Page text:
I actually did pay with my Arrival as a backup though, so that option is still on the table. It is also important to note that I also get rewards on the credit card used to book, where I would not when paying with points.

Hyatt Gift certificates are also currently 10% off as well, which would mean additional savings. I will leave credit card rewards & gift certificate savings out of the calculations for simplicity.

I could also stay in a different hotel, but the lounge access and other Diamond amenities make that a less than ideal option.

The final option is to pay the cash out of pocket, but I earn miles/points to travel for free/cheap. Why would I pay cash when I have an abundance of points sitting around? That isn’t very efficient. (Although I know some people would disagree with that assertion.)

What Constitutes Value

pay with points.
The living room of our suite at the Grand Hyatt Washington. Being able to use a suite upgrade added a lot of value.

When you talk about points and their value, it is hard to take into account all of the possible discounts and other factors going into that calculation. For example, booking through Chase I was getting a 1.2 cent per point value, but their cost was higher.

So my $.01 direct redemption is worth more than booking for 1.2 cents via Chase. It is also significantly higher than the $.068 redemption value directly through Hyatt.

Conclusion

Should you accumulate Membership Rewards, Ultimate Rewards and other flexible points currencies to transfer them for a $.01 per point value? Absolutely not! With that said, there are situations like this where I may be redeeming at 1%, but my actual value gained is higher than that. Maybe I can’t exactly calculate the dollar amount of that value, but it is definitely higher.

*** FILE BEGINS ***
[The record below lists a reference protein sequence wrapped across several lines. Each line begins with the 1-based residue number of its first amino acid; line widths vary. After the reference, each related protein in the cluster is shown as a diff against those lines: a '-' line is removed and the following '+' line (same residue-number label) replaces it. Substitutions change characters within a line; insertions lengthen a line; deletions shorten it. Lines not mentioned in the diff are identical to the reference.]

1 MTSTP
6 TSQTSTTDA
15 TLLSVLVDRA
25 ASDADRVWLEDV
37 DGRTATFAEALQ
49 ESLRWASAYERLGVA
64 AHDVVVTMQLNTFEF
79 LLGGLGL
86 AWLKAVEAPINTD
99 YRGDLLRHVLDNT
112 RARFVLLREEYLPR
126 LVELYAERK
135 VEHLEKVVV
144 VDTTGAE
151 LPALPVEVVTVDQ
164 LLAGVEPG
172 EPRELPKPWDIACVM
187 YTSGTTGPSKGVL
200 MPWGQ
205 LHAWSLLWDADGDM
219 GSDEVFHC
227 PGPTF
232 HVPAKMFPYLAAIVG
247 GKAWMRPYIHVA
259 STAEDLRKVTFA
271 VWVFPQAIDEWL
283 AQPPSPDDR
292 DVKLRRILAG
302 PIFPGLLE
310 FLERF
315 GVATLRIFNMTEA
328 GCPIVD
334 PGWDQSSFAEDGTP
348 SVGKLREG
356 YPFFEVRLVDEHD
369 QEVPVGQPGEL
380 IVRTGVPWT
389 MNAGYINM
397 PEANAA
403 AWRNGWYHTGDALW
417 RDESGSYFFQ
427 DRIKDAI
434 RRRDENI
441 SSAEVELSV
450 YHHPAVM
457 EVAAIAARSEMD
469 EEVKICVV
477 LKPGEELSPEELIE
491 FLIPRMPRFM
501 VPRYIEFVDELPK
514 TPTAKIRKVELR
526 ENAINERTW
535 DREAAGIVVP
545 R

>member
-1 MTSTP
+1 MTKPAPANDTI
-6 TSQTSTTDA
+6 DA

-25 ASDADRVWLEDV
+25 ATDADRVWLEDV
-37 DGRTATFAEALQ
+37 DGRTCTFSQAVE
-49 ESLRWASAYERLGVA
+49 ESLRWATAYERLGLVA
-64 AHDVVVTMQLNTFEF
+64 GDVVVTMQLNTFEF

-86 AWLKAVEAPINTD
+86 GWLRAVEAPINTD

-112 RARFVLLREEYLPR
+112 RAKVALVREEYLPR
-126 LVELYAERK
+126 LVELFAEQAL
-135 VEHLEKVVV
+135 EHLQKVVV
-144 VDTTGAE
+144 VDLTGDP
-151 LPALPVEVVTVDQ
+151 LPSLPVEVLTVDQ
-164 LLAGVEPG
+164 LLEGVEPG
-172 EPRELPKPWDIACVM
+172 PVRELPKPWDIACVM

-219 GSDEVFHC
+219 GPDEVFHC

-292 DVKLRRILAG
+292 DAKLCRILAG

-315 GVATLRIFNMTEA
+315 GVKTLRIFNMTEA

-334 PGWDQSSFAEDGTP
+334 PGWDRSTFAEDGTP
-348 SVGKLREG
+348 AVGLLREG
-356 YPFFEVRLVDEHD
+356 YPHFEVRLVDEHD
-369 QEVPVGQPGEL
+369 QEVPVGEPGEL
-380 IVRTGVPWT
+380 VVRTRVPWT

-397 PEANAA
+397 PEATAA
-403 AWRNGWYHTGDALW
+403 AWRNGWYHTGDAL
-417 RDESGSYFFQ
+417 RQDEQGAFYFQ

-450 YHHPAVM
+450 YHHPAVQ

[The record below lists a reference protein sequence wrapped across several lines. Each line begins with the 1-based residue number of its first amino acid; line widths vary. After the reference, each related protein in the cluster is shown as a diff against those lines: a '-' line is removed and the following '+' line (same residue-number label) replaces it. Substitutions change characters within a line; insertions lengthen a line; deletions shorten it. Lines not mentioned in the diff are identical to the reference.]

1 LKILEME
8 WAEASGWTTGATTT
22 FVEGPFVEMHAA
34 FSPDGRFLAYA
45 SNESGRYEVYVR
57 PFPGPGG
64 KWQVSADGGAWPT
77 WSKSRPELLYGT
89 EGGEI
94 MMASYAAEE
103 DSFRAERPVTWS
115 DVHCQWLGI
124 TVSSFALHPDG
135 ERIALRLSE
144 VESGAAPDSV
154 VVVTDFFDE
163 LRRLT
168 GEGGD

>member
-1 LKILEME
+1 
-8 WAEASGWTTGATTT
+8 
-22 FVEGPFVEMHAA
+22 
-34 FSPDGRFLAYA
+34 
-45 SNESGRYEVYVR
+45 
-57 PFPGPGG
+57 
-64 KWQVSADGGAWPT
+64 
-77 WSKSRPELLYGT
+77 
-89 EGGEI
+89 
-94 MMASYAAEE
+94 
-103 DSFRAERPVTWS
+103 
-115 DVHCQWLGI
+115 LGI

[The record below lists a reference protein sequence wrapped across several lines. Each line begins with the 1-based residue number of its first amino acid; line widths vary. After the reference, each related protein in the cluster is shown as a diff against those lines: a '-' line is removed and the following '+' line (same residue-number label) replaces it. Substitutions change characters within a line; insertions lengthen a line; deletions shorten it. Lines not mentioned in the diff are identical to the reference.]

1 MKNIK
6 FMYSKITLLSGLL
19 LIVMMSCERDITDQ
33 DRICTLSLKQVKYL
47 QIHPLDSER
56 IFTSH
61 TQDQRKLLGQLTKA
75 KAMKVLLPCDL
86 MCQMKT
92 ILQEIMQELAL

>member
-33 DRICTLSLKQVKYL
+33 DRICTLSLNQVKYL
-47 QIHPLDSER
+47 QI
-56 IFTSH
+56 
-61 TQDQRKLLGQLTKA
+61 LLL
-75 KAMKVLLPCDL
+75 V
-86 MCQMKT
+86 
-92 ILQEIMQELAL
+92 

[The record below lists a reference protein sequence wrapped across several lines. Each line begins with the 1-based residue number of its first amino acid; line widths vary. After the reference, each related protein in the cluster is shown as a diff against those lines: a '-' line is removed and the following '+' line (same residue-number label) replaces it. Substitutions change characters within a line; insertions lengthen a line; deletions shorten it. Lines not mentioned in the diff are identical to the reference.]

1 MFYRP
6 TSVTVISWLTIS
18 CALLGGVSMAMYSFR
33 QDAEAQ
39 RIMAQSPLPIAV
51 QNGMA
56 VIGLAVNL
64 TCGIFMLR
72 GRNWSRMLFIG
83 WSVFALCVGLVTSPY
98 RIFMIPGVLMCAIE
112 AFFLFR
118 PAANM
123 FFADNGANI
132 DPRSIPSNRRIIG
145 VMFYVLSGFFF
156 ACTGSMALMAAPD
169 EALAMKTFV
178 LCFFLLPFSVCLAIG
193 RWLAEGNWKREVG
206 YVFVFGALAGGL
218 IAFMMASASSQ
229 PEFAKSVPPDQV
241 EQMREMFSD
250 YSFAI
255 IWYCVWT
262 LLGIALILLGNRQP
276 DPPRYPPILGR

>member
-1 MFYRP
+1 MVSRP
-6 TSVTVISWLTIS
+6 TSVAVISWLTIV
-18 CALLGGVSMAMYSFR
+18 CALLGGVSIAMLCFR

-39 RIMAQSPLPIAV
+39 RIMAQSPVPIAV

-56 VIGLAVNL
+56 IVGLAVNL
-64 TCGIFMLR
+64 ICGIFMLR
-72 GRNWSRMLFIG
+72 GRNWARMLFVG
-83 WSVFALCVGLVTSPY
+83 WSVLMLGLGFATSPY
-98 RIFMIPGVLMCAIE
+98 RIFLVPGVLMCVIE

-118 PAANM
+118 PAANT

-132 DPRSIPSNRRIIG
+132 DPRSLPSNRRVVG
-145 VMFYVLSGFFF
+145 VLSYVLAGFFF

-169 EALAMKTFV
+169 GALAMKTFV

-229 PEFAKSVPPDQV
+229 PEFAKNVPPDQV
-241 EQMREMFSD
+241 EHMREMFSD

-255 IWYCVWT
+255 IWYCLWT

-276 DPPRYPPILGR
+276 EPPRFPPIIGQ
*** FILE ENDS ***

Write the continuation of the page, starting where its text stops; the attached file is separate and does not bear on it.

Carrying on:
I know posts like this can be hard to follow, but hopefully it gives you another perspective on deals, miles/points and travel in general. All rules in life have exceptions, including the one that you should never redeem flexible points for cash at $.01!

So what do you think? Am I way off here? What would you do? I know some people will have issues with my logic. Let me know in the comments!


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4 COMMENTS

  1. I have two things to comment on:

    1. You are making what I have just coined “The Pretentious Tarts Folly” that is that you look at the Hyatt, think that is good value relative to the what you could otherwise get it for (either using cash or points) and therefore see an ‘opportunity’. However, you don’t NEED to stay at the Hyatt, you need to stay in a hotel. So don’t allow the Hyatt to frame the value calculation. Only Pretentious Tarts will claim they simply MUST stay at a particular property when there are alternative options, and by doing so forgo the bigger market pricing.

    2. You should pay with points at 0.1 cents valuation if it keeps your cash in your pocket. Cash is king. The ONLY thing to think about is that if you ever need those points for something in the future, such as a United flight, or whatever it is, and you don’t have them because you squandered them at 0.1cents each, you now lose out.

    So you need to look at your travel needs and match your point acquisition strategy to that.

    • I chose that hotel because it was going for a great rate (better than comparable hotels of the quality) and combined with my Diamond status it provided the best value to us. That is the base of the argument.

      In other news, you didn’t go to spam this time! We are making progress.